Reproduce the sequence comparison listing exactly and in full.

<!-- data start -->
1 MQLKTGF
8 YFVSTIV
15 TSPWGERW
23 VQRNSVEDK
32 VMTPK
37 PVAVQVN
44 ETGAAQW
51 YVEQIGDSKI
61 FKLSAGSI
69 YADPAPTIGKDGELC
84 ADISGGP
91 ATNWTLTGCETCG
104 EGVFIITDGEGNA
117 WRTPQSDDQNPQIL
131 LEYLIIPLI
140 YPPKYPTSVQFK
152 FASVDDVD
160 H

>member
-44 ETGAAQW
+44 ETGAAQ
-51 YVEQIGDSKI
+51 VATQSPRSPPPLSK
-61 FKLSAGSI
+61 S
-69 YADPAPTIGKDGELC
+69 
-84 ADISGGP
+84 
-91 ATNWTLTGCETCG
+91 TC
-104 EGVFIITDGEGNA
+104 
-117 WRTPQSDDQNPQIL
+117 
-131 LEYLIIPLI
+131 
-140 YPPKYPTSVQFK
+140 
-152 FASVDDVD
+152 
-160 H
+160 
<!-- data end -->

1 MQLKTGF
8 YFVSTIV
15 TSPWGERW
23 VQRNSVEDK
32 VMTPK
37 PVAVQVN
44 ETGAAQW
51 YVEQIGDSKI
61 FKLSAGSI
69 YADPAPTIGKDGELC
84 ADISGGP
91 ATNWTLTGCETCG
104 EGVFIITDGEGNA
117 WRTPQSDDQNPQIL
131 LEYLIIPLI
140 YPPKYPTSVQFK
152 FASVDDVD
160 H

>member
-44 ETGAAQW
+44 ETGAAQ
-51 YVEQIGDSKI
+51 VATQSPRSPPPLSK
-61 FKLSAGSI
+61 S
-69 YADPAPTIGKDGELC
+69 
-84 ADISGGP
+84 
-91 ATNWTLTGCETCG
+91 TC
-104 EGVFIITDGEGNA
+104 
-117 WRTPQSDDQNPQIL
+117 
-131 LEYLIIPLI
+131 
-140 YPPKYPTSVQFK
+140 
-152 FASVDDVD
+152 
-160 H
+160 